World-first technology to map out safer roads

World-first technology is being used to assess the condition of South Australia’s roads and ensure maintenance is carried out more efficiently across the state’s road network.

An Intelligent Pavement Assessment Vehicle, iPAVE, has started collecting vital road data across all state-maintained roads and highways, with the information to be used to help determine future road maintenance and prioritise repairs and upgrades.

Developed in Denmark, the iPAVE technology is fitted to a truck and uses a series of lasers and video cameras to assess road texture, condition and bearing capacity in a single pass while travelling at highway speeds.

The iPAVE truck, deployed in South Australia for the first time, will cover nearly 400 roads across SA, providing rapid data collection without the need for traffic control.

The cutting-edge system will provide a clear insight into what’s happening on the road surface, such as cracking, along with ground-penetrating radar to assess structural conditions underneath – allowing maintenance crews to make faster informed decisions on where works are needed most.

Data obtained will be used to assess the bearing capacity of the pavement, including the impact of flooding and water ponding, pinpointing areas where the pavement may be subject to failure and guiding long-term investment to improve safety.

Findings will also form part of the Minister for Regional Roads’ commitment to conduct an audit of regional roads and ensure local communities’ transport needs are met.

Since its launch last month, the iPAVE has completed 2,500km out of 18,000km as part of a joint survey between the National Transport Research Organisation and Department for Infrastructure and Transport.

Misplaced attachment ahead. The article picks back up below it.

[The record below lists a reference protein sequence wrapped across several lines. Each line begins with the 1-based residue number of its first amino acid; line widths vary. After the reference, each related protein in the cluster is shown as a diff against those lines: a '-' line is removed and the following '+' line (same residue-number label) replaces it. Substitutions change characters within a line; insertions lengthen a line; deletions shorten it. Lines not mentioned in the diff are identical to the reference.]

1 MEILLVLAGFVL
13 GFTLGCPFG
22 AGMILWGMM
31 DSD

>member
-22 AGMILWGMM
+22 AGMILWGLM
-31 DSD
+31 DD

Areas covered include Glen Osmond Road, the South Eastern Freeway and parts of Stott Highway and Karoonda Highway. Further surveying will next take place in the Murray and Mallee, Fleurieu and North Adelaide regions.

The survey on South Australians roads is due to be completed in April next year.

This latest system – the third iPAVE truck – follows two previous models which have collected data across more than 400,000 kilometres of Australian and New Zealand roads.

Photos of Minister Brock and NTRO Chief Operating Officer Richard Yeo with the new iPAVE at DIT’s Walkley Heights depot are available here:

As put by Geoff Brock

This is a road safety game changer for our state and will allow us to assess and maintain roads more efficiently than ever before.

Not only will the iPAVE 3 help our maintenance teams make faster informed decisions, the fully equipped truck will also help us undertake road evaluations safely and without disrupting the flow of traffic.

The survey being carried out will lead to outcomes which benefit all South Australians who use our key metropolitan and regional roads every day.

We are committed to ensuring local communities have access to well maintained, reliable road networks for future generations.

As put by NTRO CEO Michael Caltabiano

The power of the new datasets that the Department for Infrastructure and Transport will have, means that there will be more informed decision-making about road maintenance treatments required, and the best timing for repairs.

Implementing new asset management systems lead to better community outcomes through the more effective use of public funds.

/Public News. This material from the originating organization/author(s) might be of the point-in-time nature, and edited for clarity, style and length. Mirage.News does not take institutional positions or sides, and all views, positions, and conclusions expressed herein are solely those of the author(s).

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